My quest to learn more about this “hobby” that I had long buried was now in full swing. In retrospect, this may have been a deliberate, but maybe not conscious, effort. In other words, I didn’t fall back into horror as an attempt to know more than anyone else. It was nothing more than finally having people to share this passion with, and each new film only led to more conversations. More conversations led to even more mention of films that I had never seen or even heard of. It was if each new movie opened a doorway that led to an even larger room beyond that was filled with even more movies that opened even more doorways. Before I was aware of it happening, my newfound excitement for horror and everything that went with it were changing the way I had been living my life.
In June of 2010, our first son was born. To emphasize my point from earlier about my re-found passion for horror changing things, we named him Bishop Campbell, a deliberate attempt to tie-in to our mutual obsession, as well as a tribute to some of our favorite genre stars. Mostly, we just thought it was a cool name. Let me just clarify something now: coming up with that name was not an easy choice. We bounced a lot of different names around and didn’t care for most. This name came to us right as we were about to settle on a name that we didn’t love. We were obviously so unattached to it that I’ve since forgotten whatever it was that we had first considered.
For the first 3 years of my son’s life, I played stay-at-home Dad. Yes, I did get to spend quite a bit of time with my son, teaching him the things that he needed to live and grow, as well as (hopefully) a few things that Daddy really wanted him to know. Things like who Michael Myers and Jason Voorhees are. Seriously though….. While I still cherish being able to spend those early years molding my child into the little person that he is today, living deep in the thickets of a national forest created more than an exorbitant number of hours with nothing to do and nowhere to go.
Because of this occasionally ludicrous amount of “free time”, I started to watch every horror film that I could get my hands on, and usually in quantity too. There were more than a few quiet weeks where I’d easily watch 3 or 4 movies a day. These were movies that I had purchased from movie stores, department stores, online, at pawn shops and flea markets, and also whatever movies Netflix mailed out to me that week. I watched classics. I watched trash. I watched things that made trash look like classics. The more I fed the hunger, the more the hunger grew.
Years passed. We made some new friends, but lost just as many for whatever reasons. We eventually moved and I made my return to the workforce. My life as I had known it had drastically changed, but not my continuously growing love for all things “horror”. If anything, my being back to work increased my fervor for the genre and all the cool memorabilia and trinkets that went with, if only because my new paycheck enabled me to purchase them without feeling like I was draining the money that my wife was bringing home during our single income days. As lame as it may sound to some, horror was now a large part of who I was. It was the defining factor that a lot of people “knew” me for.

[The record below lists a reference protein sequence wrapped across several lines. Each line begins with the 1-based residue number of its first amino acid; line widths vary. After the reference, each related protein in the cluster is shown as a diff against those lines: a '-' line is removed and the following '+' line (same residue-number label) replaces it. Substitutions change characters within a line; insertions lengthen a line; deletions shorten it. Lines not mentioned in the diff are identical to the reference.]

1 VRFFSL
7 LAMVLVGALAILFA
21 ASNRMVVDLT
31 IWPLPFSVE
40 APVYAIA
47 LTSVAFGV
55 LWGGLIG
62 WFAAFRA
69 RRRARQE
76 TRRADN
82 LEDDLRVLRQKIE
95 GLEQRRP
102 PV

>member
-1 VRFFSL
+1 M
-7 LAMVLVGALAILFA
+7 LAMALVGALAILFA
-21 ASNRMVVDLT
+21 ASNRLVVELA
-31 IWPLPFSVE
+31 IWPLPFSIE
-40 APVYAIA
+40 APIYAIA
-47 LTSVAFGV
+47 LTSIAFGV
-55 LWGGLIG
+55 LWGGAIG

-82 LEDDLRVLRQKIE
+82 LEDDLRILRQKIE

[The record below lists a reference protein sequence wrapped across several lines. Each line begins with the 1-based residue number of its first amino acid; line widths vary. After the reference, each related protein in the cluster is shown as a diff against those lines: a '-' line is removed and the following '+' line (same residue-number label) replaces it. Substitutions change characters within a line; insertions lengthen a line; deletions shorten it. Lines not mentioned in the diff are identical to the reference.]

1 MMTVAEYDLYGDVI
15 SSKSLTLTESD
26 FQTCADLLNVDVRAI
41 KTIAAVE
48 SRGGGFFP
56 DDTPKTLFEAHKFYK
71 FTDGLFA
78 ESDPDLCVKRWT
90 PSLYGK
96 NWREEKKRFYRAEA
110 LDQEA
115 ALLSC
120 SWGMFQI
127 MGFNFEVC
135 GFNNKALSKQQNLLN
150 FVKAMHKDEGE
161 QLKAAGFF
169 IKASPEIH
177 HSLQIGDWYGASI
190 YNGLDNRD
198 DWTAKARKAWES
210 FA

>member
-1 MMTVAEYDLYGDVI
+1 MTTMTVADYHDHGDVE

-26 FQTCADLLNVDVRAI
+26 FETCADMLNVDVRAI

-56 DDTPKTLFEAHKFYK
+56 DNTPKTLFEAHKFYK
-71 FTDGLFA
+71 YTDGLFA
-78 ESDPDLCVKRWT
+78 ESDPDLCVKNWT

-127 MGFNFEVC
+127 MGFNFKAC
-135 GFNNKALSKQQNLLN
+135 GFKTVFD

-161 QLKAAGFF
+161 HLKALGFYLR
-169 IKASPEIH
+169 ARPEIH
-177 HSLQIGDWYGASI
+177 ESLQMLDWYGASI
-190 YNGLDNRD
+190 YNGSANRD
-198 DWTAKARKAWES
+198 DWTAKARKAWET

Somewhere along the line, the first seeds of what would become Horror And Sons planted themselves in my brain. Granted, those seeds were never expected to germinate, let alone grow into what they have today. However, for whatever reason, they did. I had made up my mind to start this site. I hadn’t made up my mind just what Horror And Sons would be, and there is solid evidence that states that I didn’t figure that out until the site had existed for over a few months. This site was originally going to be called “Horror and SON”. I even had this neat little Fred Sanford jack-o’lantern picked out as the site’s logo.
A few months before creating the site, my wife discovered that she was pregnant with our 2nd son. While I initially expected his birth to derail my attempt to start this site, I knew that I owed it to myself to at least give it an attempt. On Sept 27th 2014, Horror And Sons was launched. Our first 2 reviews had been posted and the Facebook page was up and running. It was a “thing”. Yeah, it was a “thing” that no one was reading, but still a “thing”.
On Dec 11th, 2014, our 2nd son, Dekker Price, was born. I took a month-long break to spend time with him, as well as to help our family adjust to a new life living under our roof. During that time, Horror And Sons was “dead”. At least, I felt no real desire to continue. I did continue, and the rest is history.
2 years have passed and here we are. Horror And Sons is still very much a “thing”, a thing that people are actually reading. My love for horror continues to grow, mostly because of the interactions that I now get to have on a daily basis with other fans, readers and bloggers alike. I get to embrace what I am and what I love, but more importantly, I get to do so with countless other people who, while they may not necessarily agree, at least understand what I’m talking about and why I feel the way I do about these films.
So, here I am. 10 years have passed. If you would have asked me then if I thought that I’d one day be writing this piece, the answer would be “no”. Hell, if you would have asked me 2 weeks prior to writing this, the answer would have been “no”. Until I actually sat down to write a piece for this event, I really didn’t think of Mansquito as anything more than an anecdote for the last 10 years of my life. It never really occurred to me that a crappy, made-for-cable television “movie of the week” had given me my life.
As I said earlier, Parker Lewis may be able to lose, but Dustin Fallon surely didn’t.